Divides between wealthy metropoles and lagging or declining regions have been blamed in many countries for polarisation in politics and in particular a lurch to the far right. OECD member countries are not the only ones to have an urban-rural divide. Take China, where income inequality has surged in recent years, with income per capita being three times higher in urban than in rural areas in 2012. One explanation for this large gap is China’s hukou system, which restricts the mobility of workers living in poor rural areas to move to more productive urban regions.
See OECD Observer No 307 Q3 2016
Surveys indicated that people from Nordic countries, led by Denmark, do not feel the need to exert caution when dealing with other people. To judge by the countries in the chart, a relatively high percentage of people living in Denmark, Finland, the Netherlands, Norway, Sweden and Switzerland are willing to trust other people, whereas in Argentina, Brazil, Chile and Colombia people reported feeling more apprehensive and cautious about relating to other people.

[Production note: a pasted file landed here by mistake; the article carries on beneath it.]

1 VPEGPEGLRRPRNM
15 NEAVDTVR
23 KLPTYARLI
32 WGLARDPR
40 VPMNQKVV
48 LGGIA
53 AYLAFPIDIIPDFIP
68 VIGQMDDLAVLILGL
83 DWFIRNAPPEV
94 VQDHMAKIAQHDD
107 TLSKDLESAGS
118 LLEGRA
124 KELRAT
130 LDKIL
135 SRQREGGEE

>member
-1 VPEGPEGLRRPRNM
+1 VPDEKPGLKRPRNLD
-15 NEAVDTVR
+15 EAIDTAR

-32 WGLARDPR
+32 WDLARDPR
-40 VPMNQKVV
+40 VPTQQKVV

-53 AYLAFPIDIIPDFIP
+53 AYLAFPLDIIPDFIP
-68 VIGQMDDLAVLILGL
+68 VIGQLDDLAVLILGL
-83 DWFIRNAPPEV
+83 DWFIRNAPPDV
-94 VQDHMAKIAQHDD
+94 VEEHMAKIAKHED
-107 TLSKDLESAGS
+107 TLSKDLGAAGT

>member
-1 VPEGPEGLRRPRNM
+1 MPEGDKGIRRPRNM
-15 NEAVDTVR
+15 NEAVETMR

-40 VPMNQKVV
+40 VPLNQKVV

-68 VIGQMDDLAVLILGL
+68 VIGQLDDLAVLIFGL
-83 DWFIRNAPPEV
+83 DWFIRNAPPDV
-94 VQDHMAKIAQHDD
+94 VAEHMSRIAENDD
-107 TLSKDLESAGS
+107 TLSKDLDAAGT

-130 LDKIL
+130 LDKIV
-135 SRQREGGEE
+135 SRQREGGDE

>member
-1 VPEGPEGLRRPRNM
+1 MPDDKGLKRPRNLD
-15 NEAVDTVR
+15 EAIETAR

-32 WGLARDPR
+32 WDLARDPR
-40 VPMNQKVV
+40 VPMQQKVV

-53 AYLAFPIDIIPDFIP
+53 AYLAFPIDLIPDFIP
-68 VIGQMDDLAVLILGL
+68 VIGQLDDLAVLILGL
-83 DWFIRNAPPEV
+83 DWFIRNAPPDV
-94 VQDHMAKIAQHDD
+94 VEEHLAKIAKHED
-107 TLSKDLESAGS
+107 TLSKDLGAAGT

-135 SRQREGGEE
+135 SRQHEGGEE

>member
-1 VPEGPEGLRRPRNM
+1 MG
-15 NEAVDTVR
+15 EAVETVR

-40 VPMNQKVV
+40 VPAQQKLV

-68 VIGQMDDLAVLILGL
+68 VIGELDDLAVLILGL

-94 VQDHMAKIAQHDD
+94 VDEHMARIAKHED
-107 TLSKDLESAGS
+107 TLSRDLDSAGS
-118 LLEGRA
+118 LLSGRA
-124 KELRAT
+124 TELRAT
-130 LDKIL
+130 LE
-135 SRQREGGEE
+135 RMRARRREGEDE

Source: OECD (2016), Society at a Glance 2016: OECD Social Indicators, OECD Publishing, Paris
Trust in government may be at an all-time low, and this is reflected in in some regions. To judge by the countries in the chart, a relatively low percentage of people believe the governments of the Netherlands, Australia and New Zealand are corrupt, compared with Japan, Mexico, Slovenia and the US for instance. In a few cases, this perception worsens among people living in states and sub-regions, such as Zacatecas and West Virginia.
Source: OECD (2015), OECD Regional Statistics (database)